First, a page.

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US Passes Another Unfathomable COVID Milestone, Reaching 800,000 Deaths

This amount of deaths was considered unimaginable just a year ago.

Lawmakers participate in a moment of silence for the 800,000 American lives lost to COVID-19 on December 14, 2021, in Washington, D.C.

On Tuesday, the U.S. reached a grim pandemic milestone: 800,000 people have died of COVID-19 since the pandemic hit the country last year.

In the initial months of the pandemic, when the U.S. surpassed an already towering 100,000 deaths, The New York Times dedicated the front page of their May 24, 2020, paper to publishing every deceased person’s name with a brief description of their personalities – with the headline “An Incalculable Loss.” At the time, readers described the dedication as heart-wrenching.

The U.S. would double that figure, however, hitting 200,000 deaths in September 2020. States began easing pandemic restrictions in spite of public health officials’ warnings, just as masking became widespread to contain the virus. By then, President Donald Trump had baselessly said many times that the pandemic wasn’t bad in the U.S. compared to other countries (it was) and that it was turning around soon. (It didn’t.)

Public health figures worried that people would begin becoming numb to the loss.

With 800,000 deaths – four times the September 2020 mark – more people have died from COVID-19 than the total number of people who died in the American Civil War; it is, on average over two years, orders of magnitude higher than the deaths due to common causes like car crashes or the flu.

It is another dark milestone that marks the U.S.’s dismal response to the pandemic. In September 2021, with approximately 660,000 deaths, about 1 in 500 Americans had died from the virus. Now, that number is closer to 1 in 400.

This new landmark, as compiled by Johns Hopkins University, comes as the U.S. is once again experiencing a surge of cases. High vaccination rates and reimplemented mask mandates had driven down case rates this summer. But as more of the population became vaccinated, with about 17 percent of Americans still having not received a single dose of a COVID vaccine, cases began rising again in the fall – this time driven by the Delta variant and now, the nascent Omicron variant.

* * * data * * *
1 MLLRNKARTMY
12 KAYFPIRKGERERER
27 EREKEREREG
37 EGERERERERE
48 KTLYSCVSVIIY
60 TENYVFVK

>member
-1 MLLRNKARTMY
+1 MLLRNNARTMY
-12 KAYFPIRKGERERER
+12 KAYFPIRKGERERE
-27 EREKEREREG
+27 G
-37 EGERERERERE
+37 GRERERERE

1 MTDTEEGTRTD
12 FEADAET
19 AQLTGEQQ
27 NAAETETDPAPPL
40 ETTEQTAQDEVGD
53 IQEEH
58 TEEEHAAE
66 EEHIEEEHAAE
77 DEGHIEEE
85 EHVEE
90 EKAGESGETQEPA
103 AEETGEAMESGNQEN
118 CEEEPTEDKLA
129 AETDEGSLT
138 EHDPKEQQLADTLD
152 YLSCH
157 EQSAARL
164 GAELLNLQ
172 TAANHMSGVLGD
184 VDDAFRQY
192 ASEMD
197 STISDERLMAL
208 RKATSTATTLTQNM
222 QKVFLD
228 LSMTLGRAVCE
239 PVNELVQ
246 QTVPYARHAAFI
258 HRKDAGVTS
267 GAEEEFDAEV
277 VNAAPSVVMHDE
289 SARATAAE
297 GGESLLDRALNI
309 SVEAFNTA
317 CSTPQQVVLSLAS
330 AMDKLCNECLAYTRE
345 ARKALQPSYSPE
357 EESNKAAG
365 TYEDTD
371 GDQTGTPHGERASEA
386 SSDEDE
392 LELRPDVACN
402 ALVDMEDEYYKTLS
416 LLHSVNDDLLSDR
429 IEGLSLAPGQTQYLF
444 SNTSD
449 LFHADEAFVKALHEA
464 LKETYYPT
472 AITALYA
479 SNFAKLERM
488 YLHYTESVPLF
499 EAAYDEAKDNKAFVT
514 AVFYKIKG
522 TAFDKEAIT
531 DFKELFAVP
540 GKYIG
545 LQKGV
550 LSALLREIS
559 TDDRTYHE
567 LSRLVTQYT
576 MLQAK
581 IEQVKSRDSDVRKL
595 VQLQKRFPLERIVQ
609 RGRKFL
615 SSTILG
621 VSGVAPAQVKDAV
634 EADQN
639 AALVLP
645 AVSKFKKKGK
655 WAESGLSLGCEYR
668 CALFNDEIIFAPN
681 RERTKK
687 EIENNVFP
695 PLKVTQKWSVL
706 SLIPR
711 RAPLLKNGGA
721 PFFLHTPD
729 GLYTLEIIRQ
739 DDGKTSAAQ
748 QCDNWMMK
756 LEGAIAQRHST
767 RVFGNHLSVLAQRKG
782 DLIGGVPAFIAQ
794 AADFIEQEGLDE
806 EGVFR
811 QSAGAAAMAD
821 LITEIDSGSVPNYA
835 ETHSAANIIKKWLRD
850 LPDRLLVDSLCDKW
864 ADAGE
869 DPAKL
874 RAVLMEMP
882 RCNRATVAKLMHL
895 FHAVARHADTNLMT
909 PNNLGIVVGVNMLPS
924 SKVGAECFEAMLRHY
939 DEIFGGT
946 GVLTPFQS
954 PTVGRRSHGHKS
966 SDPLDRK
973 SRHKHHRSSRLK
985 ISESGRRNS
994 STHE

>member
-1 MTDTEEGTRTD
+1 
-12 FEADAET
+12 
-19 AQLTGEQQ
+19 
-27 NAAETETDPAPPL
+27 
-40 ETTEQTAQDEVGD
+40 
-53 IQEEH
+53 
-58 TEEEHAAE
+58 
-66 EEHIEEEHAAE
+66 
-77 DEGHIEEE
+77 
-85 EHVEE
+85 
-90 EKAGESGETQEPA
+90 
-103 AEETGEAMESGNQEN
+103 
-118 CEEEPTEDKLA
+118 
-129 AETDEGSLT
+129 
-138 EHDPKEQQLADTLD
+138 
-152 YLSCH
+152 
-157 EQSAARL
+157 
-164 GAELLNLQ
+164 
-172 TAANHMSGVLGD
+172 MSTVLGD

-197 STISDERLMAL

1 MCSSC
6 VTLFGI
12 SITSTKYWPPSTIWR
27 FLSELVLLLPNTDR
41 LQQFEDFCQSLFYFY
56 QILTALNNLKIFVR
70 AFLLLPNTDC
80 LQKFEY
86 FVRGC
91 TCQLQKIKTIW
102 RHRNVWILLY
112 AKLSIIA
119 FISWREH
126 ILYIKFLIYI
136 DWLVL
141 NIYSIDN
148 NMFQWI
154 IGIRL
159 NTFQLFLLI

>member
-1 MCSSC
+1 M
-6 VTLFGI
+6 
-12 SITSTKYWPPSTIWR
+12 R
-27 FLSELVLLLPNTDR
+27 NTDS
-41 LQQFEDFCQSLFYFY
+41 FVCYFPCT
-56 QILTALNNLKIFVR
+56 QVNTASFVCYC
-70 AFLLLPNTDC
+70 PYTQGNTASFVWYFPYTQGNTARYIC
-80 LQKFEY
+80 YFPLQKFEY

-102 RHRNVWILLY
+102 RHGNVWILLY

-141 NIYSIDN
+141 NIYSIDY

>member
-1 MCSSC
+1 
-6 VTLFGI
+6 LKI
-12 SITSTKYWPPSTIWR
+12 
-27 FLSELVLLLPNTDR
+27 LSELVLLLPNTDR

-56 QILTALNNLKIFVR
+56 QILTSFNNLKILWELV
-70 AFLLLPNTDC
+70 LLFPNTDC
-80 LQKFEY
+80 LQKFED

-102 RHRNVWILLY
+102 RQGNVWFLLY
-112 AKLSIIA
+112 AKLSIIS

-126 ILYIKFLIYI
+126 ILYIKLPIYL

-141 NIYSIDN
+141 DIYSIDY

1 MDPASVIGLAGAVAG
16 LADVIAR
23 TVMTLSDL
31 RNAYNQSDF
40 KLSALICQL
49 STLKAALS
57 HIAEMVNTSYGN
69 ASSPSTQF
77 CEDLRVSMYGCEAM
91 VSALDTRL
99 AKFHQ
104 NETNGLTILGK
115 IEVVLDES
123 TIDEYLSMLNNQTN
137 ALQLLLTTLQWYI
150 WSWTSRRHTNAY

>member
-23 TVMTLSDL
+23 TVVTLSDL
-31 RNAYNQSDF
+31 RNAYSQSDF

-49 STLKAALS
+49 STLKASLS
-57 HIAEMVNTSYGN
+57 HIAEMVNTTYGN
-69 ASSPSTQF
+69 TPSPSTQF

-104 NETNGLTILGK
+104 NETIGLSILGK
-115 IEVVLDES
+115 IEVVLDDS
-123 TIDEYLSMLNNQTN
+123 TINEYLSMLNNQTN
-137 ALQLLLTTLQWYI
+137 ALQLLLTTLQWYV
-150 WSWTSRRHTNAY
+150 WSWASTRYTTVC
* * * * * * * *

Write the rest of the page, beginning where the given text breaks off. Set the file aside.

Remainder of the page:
Despite the U.S.’s vaccine drive over the past year, most of those deaths have occurred this year. The gap between vaccination rates between counties that went for Trump in 2020 and counties that went for Joe Biden, meanwhile, is growing ever wider. Researchers have estimated that over 160,000 of the deaths that have occured since June were preventable if vaccine holdouts had gotten their jabs.

Biden encouraged Americans to get their shots on Tuesday, marking the “tragic milestone.”

“I urge all Americans: Do your patriotic duty to keep our country safe, to protect yourself and those around you, and to honor the memory of all those we have lost,” the president said.

As the more-transmissible Omicron spreads in the U.S., health experts are concerned that behavior during winter holidays will cause yet another spike in cases. Last year’s winter holidays were followed by a spike in the daily average of new cases to over 250,000. The nation is seeing another rise in cases now weeks after Thanksgiving.

Of the people who have been infected with Omicron, many of the cases have been mild so far – but many of the cases have also been of unvaccinated people. Research has suggested that receiving a booster shot could help vaccinated people from contracting the variant.

With no end in sight to the pandemic, some health experts are predicting that the U.S. will inevitably reach 1 million COVID deaths. One study estimated that the U.S. is closer to that milestone than official counts would suggest, with 100,000 COVID deaths uncounted due to reporting challenges.

One million deaths isn’t a milestone that has to be reached; indeed, countries with higher vaccination rates aren’t seeing nearly as many cases, showing that more deaths are preventable.